(Left to right): NAWIC chief executive Laurice Temple; NAWIC International Women’s Day scholarship winner Michaela Sheahan; NAWIC national president Jane Bateson.

11 March 2014 — HASSELL researcher Michaela Sheahan has been awarded the 2014 National Association of Women in Construction International Women’s Day Scholarship.

The $14,000 scholarship was presented during a cocktail function in Sydney on Thursday evening, and will provide funding for a research paper that looks at how leading hospital precincts are designing connections within and between institutions to enable collaboration, innovation and activity.

Ms Sheahan, who is a researcher in HASSELL’s Knowledge and Sustainability Unit in Melbourne, said she was excited to extend her research skills and raise her profile in the industry with her study titled “Care, Connectivity, Collaboration: Urban design for interaction in hospital precincts – an international perspective”.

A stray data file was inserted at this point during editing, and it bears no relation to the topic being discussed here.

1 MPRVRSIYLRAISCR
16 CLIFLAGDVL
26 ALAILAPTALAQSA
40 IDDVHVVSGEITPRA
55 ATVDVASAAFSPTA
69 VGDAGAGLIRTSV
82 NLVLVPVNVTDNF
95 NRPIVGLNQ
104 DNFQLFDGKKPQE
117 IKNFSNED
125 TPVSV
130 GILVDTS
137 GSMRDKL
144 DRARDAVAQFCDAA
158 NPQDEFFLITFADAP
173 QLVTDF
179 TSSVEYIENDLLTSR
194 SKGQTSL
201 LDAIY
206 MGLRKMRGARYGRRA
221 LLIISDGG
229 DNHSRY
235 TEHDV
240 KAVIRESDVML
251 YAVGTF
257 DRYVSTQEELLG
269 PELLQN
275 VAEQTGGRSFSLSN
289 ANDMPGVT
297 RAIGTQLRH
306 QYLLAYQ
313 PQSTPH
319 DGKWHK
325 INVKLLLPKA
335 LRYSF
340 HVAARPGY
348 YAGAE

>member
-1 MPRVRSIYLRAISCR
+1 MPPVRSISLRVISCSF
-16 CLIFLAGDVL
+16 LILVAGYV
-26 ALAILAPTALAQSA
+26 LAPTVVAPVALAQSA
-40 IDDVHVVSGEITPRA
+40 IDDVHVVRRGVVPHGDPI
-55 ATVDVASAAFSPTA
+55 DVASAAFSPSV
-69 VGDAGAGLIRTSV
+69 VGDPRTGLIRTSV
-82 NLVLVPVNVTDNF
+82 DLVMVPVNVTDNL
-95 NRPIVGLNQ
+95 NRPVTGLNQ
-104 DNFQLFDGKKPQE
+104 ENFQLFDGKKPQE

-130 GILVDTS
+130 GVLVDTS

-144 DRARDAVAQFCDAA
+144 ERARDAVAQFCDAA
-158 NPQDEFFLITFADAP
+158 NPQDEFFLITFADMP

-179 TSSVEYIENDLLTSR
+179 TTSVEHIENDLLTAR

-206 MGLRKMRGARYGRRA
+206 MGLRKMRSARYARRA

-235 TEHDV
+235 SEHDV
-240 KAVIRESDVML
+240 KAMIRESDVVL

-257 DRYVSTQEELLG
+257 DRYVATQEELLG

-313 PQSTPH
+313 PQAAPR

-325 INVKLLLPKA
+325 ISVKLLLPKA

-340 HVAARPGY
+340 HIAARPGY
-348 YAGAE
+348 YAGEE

“I am very fortunate to be one of the few researchers working within a design firm in Australia,” she said. “Research in design is largely confined to academia, so this scholarship provides me with an opportunity to demonstrate to a wide audience the value of research in practice and evidence-based design.

(Left to right): Jane Bateson, Michaela Sheahan, Laurice Temple and Chris Correll from Corporate Culture.

Richard Munao, managing director of Corporate Culture, which sponsors the scholarship, said Ms Sheahan’s research had the potential to identify improvements in the way hospital precincts were designed and constructed in Australia.

He said the research undertaken through the NAWIC scholarship over the past six years had had a measurable impact on women’s leadership opportunities in the construction industry.

The scholarship was previously only available to those in NSW, however Corporate Culture had provided funding for a national scholarship for the next three years.

“We are delighted to be reaching a national audience with this scholarship, and were pleased to see such a wide range of ambitious research subjects proposed,” said NAWIC national vice president Gesa Ruge.

“This certainly underscores the potential impact that a national scholarship can have on the industry.”